Last month, I told OOTJ readers that I was going to use clickers (student-response devices) in my Advanced Legal Research class, and that I was worried lest they become distractions rather than enhancements. I wanted to report back on the results of the experiment so far.
For the first class, I had prepared a twenty-question diagnostic quiz that I hoped would bring out some of the themes of the course. Unfortunately, due to a software glitch of my own making, I was unable to get the polling feature to work and I ended up showing the slides as a PowerPoint show and asking students to raise their hands for every question. Many of them were reluctant to answer the questions even though I assured them that their answers would not play a part in their grade for the course. After this mini-debacle, I pulled out the instruction manual and figured out what I had done wrong.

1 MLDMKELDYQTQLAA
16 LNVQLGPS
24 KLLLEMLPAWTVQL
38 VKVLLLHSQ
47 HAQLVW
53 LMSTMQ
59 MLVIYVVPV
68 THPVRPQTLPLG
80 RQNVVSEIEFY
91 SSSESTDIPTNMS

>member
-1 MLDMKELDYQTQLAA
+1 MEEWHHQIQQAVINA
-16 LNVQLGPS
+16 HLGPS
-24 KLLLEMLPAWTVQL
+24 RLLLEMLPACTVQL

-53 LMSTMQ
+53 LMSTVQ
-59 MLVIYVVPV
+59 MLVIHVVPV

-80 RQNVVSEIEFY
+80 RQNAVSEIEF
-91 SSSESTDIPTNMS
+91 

Since then, I have created a short exercise (between five and ten questions) for each class that we do at the beginning of the class. The questions are meant to review and reinforce what students learned at the prior class, and to provide a jumping-off point for discussion. I always used to go over the prior class at the beginning of each class session, but there was no participation at all on the students' part unless they had questions.
Writing questions takes a little bit of time because I have to think about the information I want to emphasize. However, I am finding that the more questions I write, the easier it gets. The students are unanimously in favor of using the clickers, and are very animated during the exercise. In fact, using the clickers at the beginning of the class serves as an ice breaker and makes them more involved in the rest of the class. These are just my impressions, but the response is positive enough that I am happy to continue the experiment for at least the rest of the semester.